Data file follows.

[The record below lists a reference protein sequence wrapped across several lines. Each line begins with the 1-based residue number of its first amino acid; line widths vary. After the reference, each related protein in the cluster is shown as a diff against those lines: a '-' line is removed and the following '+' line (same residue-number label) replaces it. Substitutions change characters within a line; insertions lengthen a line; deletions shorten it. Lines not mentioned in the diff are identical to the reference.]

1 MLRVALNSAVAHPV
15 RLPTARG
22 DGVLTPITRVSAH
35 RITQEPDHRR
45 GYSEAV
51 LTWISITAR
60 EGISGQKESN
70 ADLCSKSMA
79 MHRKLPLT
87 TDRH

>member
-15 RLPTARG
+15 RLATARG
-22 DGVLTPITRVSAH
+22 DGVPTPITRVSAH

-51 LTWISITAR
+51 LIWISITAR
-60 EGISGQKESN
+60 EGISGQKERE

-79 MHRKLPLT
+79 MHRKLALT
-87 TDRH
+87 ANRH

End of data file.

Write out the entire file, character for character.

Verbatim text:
[The record below lists a reference protein sequence wrapped across several lines. Each line begins with the 1-based residue number of its first amino acid; line widths vary. After the reference, each related protein in the cluster is shown as a diff against those lines: a '-' line is removed and the following '+' line (same residue-number label) replaces it. Substitutions change characters within a line; insertions lengthen a line; deletions shorten it. Lines not mentioned in the diff are identical to the reference.]

1 MLRVALNSAVAHPV
15 RLPTARG
22 DGVLTPITRVSAH
35 RITQEPDHRR
45 GYSEAV
51 LTWISITAR
60 EGISGQKESN
70 ADLCSKSMA
79 MHRKLPLT
87 TDRH

>member
-15 RLPTARG
+15 RLATARG
-22 DGVLTPITRVSAH
+22 DGVPTPITRVSAH

-51 LTWISITAR
+51 LIWISITAR
-60 EGISGQKESN
+60 EGISGQKERE

-79 MHRKLPLT
+79 MHRKLALT
-87 TDRH
+87 ANRH